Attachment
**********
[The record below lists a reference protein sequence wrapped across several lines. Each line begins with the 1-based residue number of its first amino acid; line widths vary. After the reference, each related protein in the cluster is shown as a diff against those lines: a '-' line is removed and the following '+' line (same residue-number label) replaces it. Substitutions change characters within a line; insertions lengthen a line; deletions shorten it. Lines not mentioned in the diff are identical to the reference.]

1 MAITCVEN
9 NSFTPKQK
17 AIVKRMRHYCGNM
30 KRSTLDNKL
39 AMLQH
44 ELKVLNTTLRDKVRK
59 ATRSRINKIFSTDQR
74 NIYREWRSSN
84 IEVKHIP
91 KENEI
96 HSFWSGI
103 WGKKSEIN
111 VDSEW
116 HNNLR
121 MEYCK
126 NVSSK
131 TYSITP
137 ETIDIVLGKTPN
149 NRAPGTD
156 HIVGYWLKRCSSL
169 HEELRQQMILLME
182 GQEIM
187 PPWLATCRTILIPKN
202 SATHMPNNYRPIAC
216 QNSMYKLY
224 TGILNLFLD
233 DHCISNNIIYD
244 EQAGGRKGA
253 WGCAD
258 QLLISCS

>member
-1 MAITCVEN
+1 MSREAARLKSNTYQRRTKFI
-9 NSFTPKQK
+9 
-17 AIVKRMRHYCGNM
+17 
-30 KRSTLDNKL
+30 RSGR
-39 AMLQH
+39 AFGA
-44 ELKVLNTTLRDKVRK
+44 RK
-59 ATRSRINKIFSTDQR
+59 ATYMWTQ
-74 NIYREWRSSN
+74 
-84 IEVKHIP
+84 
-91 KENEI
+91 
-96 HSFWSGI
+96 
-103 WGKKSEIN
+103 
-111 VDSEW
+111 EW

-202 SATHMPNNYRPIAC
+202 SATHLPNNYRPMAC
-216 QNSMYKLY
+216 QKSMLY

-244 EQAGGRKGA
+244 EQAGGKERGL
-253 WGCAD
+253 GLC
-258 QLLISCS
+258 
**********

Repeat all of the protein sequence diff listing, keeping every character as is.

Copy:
[The record below lists a reference protein sequence wrapped across several lines. Each line begins with the 1-based residue number of its first amino acid; line widths vary. After the reference, each related protein in the cluster is shown as a diff against those lines: a '-' line is removed and the following '+' line (same residue-number label) replaces it. Substitutions change characters within a line; insertions lengthen a line; deletions shorten it. Lines not mentioned in the diff are identical to the reference.]

1 MAITCVEN
9 NSFTPKQK
17 AIVKRMRHYCGNM
30 KRSTLDNKL
39 AMLQH
44 ELKVLNTTLRDKVRK
59 ATRSRINKIFSTDQR
74 NIYREWRSSN
84 IEVKHIP
91 KENEI
96 HSFWSGI
103 WGKKSEIN
111 VDSEW
116 HNNLR
121 MEYCK
126 NVSSK
131 TYSITP
137 ETIDIVLGKTPN
149 NRAPGTD
156 HIVGYWLKRCSSL
169 HEELRQQMILLME
182 GQEIM
187 PPWLATCRTILIPKN
202 SATHMPNNYRPIAC
216 QNSMYKLY
224 TGILNLFLD
233 DHCISNNIIYD
244 EQAGGRKGA
253 WGCAD
258 QLLISCS

>member
-1 MAITCVEN
+1 MSREAARLKSNTYQRRTKFI
-9 NSFTPKQK
+9 
-17 AIVKRMRHYCGNM
+17 
-30 KRSTLDNKL
+30 RSGR
-39 AMLQH
+39 AFGA
-44 ELKVLNTTLRDKVRK
+44 RK
-59 ATRSRINKIFSTDQR
+59 ATYMWTQ
-74 NIYREWRSSN
+74 
-84 IEVKHIP
+84 
-91 KENEI
+91 
-96 HSFWSGI
+96 
-103 WGKKSEIN
+103 
-111 VDSEW
+111 EW

-202 SATHMPNNYRPIAC
+202 SATHLPNNYRPMAC
-216 QNSMYKLY
+216 QKSMLY

-244 EQAGGRKGA
+244 EQAGGKERGL
-253 WGCAD
+253 GLC
-258 QLLISCS
+258 